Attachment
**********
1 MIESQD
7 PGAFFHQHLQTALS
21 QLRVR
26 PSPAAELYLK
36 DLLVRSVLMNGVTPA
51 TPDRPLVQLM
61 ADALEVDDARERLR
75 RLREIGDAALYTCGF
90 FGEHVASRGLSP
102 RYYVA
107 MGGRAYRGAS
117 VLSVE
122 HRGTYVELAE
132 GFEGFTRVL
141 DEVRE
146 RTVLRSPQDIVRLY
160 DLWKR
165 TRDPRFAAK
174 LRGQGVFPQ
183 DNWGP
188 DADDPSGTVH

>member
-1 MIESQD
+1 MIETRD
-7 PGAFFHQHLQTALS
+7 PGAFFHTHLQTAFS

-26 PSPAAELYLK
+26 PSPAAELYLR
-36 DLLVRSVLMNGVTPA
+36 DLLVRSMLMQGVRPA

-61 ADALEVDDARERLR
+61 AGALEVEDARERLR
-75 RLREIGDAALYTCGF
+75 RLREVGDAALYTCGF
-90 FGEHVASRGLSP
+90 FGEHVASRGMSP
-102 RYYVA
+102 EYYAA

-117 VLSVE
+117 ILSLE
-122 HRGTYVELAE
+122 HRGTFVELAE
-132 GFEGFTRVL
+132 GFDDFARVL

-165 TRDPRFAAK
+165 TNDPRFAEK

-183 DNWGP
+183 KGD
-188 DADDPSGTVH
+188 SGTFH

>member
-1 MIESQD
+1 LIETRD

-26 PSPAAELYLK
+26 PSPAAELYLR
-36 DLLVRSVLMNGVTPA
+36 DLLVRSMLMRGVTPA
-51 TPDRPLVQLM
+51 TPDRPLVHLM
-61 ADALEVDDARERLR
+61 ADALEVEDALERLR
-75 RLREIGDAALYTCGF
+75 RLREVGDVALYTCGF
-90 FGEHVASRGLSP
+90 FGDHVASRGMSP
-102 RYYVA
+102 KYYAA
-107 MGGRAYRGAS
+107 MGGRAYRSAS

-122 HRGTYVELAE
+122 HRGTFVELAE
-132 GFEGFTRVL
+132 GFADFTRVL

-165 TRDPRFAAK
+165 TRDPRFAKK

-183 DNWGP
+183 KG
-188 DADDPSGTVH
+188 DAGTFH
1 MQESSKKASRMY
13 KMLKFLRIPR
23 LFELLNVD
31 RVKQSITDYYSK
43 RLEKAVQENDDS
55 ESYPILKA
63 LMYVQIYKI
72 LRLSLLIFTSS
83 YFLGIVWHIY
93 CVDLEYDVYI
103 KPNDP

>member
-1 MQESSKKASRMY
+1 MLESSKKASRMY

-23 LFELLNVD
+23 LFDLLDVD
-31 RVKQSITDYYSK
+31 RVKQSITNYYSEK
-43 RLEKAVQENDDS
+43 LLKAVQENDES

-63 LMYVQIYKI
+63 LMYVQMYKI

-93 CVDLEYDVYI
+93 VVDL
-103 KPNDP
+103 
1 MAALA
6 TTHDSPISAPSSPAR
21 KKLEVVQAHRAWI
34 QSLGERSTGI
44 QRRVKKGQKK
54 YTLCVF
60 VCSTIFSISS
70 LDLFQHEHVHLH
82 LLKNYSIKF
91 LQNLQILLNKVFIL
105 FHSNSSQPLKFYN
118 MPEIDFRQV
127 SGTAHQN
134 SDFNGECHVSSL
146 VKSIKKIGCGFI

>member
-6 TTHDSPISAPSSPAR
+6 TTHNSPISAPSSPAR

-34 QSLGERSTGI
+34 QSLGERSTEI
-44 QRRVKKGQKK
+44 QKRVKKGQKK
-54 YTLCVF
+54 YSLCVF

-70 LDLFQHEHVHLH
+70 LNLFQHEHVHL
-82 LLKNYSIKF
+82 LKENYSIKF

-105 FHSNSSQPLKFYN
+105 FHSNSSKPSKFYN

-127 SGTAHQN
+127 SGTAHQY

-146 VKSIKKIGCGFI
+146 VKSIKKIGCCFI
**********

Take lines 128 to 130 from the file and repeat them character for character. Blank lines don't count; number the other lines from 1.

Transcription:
-54 YTLCVF
+54 YSLCVF

-70 LDLFQHEHVHLH